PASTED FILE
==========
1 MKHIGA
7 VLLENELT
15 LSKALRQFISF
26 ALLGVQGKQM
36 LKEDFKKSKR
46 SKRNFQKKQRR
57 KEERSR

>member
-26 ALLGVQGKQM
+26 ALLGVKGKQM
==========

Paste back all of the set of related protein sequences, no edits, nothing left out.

1 MKHIGA
7 VLLENELT
15 LSKALRQFISF
26 ALLGVQGKQM
36 LKEDFKKSKR
46 SKRNFQKKQRR
57 KEERSR

>member
-26 ALLGVQGKQM
+26 ALLGVKGKQM